That Which is Old

Why do we treasure that which is old? The mundane – an earthen bowl purchased for two-pence in an African market; ah but take it from the bottom of the sea, a shipwreck discovered. Priceless, they will call it; setting it carefully upon display in a museum under glass and guard. A cracked teapot, rusted and worn and useless; an old button, a soiled banner from some distant campaign of yore – so many castoffs; but dust them off and place them beside an old lamp and a tired bust of Aristotle – antiques!

Time.

IMG_0033The other day I was walking through a market in Accra when I came across an old wooden bowl filled with coins and bank notes from the dark colonial past; ripped and worn. After haggling, we agreed upon a price and they were mine. They must have thought I was mad, those sellers-of-sculptures, of carved diabolical effigies and demon idols from pre-Christianity when men feared rock and snake and sea. Trading good money – money that could be used to fill a hungry belly, purchase school equipment for the thousands of children wandering aimlessly the ungoverned areas of Africa. Exchanging that money for money that time had relegated to a piece of paper, a worn out reminder of other times. Of better times? Of worse times? Who is to say.

Of course for me – as a collector (numanists, they are called – those men overweight and vest-wearing who spend their days at arcane conventions in stained hotel conference rooms drinking cheap wine and discussing serial numbers); OK, not one of those collectors – but a collector nonetheless. For me banknotes are a reminder of history, of the stories of places I have been or want to go and of how things were before they became as they are. And I have many; banknotes with Saddam Hussein’s face on them – Idi Amin’s: my most valuable, Patrice Lumumba’s face across the boldest declaration of his independent Republic of Katanga, their sovereign right to issue currency, brief though it lasted (that one goes for $1000). Germany before the wars; notes printed by imperial Japan to prepare for their occupation of the West Coast of America.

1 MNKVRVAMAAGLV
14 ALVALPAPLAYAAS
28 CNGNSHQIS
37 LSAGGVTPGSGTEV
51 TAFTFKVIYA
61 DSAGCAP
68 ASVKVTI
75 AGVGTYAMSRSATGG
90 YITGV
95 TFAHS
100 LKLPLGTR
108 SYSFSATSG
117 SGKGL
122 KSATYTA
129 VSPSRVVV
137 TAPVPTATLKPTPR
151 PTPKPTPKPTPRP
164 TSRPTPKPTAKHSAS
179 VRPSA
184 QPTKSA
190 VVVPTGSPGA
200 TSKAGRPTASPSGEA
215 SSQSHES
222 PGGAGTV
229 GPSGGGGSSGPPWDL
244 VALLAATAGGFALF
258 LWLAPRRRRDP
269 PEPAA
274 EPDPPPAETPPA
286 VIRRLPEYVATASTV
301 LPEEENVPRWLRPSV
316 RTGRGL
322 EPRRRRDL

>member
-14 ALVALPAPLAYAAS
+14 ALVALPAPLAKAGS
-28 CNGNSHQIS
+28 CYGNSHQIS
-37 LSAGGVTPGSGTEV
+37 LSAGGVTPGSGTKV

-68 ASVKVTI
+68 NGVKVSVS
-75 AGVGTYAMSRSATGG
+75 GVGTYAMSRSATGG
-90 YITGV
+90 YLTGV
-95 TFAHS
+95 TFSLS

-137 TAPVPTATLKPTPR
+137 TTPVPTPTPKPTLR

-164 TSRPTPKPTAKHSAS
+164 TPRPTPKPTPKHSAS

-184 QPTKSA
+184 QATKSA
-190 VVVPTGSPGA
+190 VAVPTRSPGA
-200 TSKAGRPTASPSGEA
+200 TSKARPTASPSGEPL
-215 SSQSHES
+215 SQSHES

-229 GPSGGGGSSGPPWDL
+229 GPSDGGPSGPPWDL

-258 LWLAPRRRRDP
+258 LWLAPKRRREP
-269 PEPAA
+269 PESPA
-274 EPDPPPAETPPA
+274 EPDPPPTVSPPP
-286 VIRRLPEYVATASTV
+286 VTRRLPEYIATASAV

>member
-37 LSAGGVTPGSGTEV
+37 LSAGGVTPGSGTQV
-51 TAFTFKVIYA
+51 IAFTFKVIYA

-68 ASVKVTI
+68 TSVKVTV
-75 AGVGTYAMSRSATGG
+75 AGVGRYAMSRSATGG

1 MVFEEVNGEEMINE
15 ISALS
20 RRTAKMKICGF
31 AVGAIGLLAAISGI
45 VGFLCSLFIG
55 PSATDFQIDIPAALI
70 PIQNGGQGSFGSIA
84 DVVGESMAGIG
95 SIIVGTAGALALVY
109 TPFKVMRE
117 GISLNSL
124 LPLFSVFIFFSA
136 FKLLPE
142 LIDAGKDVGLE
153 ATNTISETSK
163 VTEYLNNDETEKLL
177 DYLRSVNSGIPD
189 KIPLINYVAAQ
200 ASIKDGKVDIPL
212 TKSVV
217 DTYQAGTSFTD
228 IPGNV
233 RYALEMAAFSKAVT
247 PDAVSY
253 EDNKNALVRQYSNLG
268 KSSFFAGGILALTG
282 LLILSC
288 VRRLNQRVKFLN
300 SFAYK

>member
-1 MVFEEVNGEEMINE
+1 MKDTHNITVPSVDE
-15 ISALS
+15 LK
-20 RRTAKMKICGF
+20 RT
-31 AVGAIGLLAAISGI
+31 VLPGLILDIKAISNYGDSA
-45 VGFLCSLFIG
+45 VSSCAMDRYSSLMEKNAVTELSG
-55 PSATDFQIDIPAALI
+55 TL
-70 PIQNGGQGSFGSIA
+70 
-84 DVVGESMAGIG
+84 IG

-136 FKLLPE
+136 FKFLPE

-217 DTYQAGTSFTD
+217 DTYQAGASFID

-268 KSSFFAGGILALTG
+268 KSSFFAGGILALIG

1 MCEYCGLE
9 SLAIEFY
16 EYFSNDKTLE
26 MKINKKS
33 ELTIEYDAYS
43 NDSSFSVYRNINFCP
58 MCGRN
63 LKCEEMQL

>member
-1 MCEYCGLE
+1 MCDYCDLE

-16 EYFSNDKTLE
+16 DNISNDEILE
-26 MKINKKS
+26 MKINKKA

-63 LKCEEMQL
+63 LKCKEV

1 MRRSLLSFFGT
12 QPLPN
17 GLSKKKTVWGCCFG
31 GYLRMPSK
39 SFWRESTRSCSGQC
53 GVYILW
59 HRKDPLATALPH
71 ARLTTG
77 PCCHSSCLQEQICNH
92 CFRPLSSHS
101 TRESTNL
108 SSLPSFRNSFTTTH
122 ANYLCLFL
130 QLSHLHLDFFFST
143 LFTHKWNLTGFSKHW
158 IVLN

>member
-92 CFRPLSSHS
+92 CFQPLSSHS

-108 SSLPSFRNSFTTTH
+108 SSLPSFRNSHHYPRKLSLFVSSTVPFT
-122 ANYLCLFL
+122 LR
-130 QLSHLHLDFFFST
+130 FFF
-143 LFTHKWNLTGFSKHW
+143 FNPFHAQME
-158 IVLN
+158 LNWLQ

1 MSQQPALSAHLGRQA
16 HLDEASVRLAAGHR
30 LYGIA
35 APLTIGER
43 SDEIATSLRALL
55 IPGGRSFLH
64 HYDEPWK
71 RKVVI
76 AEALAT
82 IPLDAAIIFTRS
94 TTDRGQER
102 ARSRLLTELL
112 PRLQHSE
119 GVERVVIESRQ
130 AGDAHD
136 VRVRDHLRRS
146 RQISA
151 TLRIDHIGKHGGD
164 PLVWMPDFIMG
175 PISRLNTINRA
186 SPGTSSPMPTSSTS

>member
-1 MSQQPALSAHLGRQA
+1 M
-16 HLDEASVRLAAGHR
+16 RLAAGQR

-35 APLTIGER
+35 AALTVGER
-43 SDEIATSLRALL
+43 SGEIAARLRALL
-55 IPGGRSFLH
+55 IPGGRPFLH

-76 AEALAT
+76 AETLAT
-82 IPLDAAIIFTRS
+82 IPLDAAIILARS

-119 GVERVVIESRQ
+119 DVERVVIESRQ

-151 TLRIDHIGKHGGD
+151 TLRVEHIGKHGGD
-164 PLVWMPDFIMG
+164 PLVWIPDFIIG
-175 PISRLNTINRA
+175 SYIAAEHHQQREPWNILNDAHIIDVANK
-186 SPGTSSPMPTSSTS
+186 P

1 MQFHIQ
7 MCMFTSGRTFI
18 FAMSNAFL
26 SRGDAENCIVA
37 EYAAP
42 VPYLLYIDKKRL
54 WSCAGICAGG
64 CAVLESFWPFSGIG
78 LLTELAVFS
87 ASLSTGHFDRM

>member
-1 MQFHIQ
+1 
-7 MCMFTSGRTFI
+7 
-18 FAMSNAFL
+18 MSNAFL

Time.

I think of course the answer is found, as all good answers, in fiction: specifically Tolkien:

This thing all things devours;
Birds, beasts, trees, flowers;
Gnaws iron, bites steel;
Grinds hard stones to meal;
Slays king, ruins town,
And beats mountain down.

I am keeping things of mine for my son. I’ve never been much of a collector of other people’s history: it seems somehow arbitrary, how to choose between an old Spanish sword or an Inca pot? To say they are old – collectors looting the museum in Baghdad to display for themselves something they had no part in? No, I’m keeping pieces of my life – such as they are, such as it has been. A Tuareg box with copies of a peace deal I once helped seal; an old constitution printed, proposed and denied and then forgotten, the act of a despot who I fought for a season. First copies of my novels, each of them carefully signed and shelved. Paraphernalia from a life more abundant; a box of my stories which someday I will tell to my boy.

Ah, but if they are kept – after “all things have been devoured” maybe they, too, will become – priceless.

Advertisements

About Joel D. Hirst

Joel D. Hirst is a novelist and a playwright, author of the recently released novel "Lords of Misrule" about jihad in the Sahara. Joel has also written "The Lieutenant of San Porfirio" and its sequel "The Burning of San Porfirio".
This entry was posted in Travel, Uncategorized and tagged , , . Bookmark the permalink.

Leave a Reply

Fill in your details below or click an icon to log in:

WordPress.com Logo

You are commenting using your WordPress.com account. Log Out / Change )

Twitter picture

You are commenting using your Twitter account. Log Out / Change )

Facebook photo

You are commenting using your Facebook account. Log Out / Change )

Google+ photo

You are commenting using your Google+ account. Log Out / Change )

Connecting to %s